Hundreds of families displaced by persistent armed conflict on the Kenya-Ethiopia border have not returned to their homes despite joint security operations by the two countries to contain banditry and cattle rustling activities.
The more than 4,000 people are still camping at Lowareng’ak area after they were displaced last year from their Todonyang’ home, some 30 kilometres away from the common border.
Turkana North District Commissioner Abdi Mohammed on Tuesday disclosed plans to post marine police to patrol insecurity prone Lake Turkana to check attacks by the Turkana and Merille from Ethiopia.
“Additional marine police are to be deployed to Lake Turkana and Rapid Police Deployment Unit set along the border lines to contain further attacks,” said Mr Mohammed.
He explained that Kenyan and Ethiopian administration has been involved in peace negotiations to promote harmonious relationship between communities from the two countries.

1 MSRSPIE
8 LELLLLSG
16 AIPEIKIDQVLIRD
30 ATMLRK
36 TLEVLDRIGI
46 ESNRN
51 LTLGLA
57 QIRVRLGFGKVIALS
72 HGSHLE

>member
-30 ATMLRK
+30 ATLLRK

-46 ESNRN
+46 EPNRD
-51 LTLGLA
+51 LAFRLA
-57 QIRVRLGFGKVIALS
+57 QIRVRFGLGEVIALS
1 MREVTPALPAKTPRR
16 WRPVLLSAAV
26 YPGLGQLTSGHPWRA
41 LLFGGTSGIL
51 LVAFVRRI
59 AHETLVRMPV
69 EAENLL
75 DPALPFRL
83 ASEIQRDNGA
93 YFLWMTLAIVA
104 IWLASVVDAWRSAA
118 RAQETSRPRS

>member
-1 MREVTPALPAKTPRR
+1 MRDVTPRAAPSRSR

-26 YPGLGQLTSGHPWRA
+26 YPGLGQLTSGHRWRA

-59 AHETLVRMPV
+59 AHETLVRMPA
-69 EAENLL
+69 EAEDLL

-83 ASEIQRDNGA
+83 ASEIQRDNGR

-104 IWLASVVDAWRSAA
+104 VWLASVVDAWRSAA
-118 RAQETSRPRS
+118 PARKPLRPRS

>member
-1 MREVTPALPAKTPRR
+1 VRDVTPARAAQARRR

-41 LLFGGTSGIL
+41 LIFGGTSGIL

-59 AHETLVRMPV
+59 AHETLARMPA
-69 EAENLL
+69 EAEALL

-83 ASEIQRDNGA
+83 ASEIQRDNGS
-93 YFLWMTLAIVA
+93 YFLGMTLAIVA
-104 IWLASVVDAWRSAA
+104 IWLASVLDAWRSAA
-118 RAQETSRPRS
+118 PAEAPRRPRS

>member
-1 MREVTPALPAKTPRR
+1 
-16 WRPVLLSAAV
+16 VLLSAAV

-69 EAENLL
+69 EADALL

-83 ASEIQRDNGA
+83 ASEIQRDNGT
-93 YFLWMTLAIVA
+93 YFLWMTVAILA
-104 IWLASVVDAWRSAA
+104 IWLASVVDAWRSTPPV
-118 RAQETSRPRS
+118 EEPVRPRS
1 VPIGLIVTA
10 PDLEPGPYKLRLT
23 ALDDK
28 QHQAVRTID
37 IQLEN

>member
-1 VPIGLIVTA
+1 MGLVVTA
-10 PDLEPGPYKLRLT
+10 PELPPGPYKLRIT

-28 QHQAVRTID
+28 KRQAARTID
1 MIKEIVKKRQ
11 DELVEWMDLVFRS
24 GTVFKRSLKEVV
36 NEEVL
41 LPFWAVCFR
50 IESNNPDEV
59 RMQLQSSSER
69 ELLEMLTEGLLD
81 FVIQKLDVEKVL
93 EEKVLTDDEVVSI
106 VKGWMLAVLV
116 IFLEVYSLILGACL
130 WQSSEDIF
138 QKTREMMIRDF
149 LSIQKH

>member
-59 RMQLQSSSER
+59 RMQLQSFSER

Members of the Turkana community have been engaged in protracted armed conflict with Merille pastoralists from Ethiopia caused by disputes over water and pasture.
“Arrangements have been put in place to facilitate the families to return to their previous homes and find long lasting peace along the border,” said Mr Mohammed.
He disclosed that deployment of marine police to Lake Turkana will facilitate smooth fishing activities, which is the main source of livelihood to members of the Turkana and Merille communities.
Commercial fishing activities at the Lake suffered a downturn after most traders vacated the area following recurrent attacks by militias that have led to loss of lives and fishing gear.
“Fishing is the main source of livelihood to the locals apart from livestock and beefing up of security along the shores will enable them to venture into commercial fishing activities and generate more income to improve their living standards,” explained Mr Mohammed.
At the same time leaders and provincial administrators from Kenya and Ethiopia have resumed peace initiatives to foster harmonious relationship among pastoralists from the two countries.
Leaders from Ethiopia will meet their Kenyan counterparts next week to resolve armed conflict between members of the Turkana and Nyang’atom and Merille communities caused by dispute over water and pasture.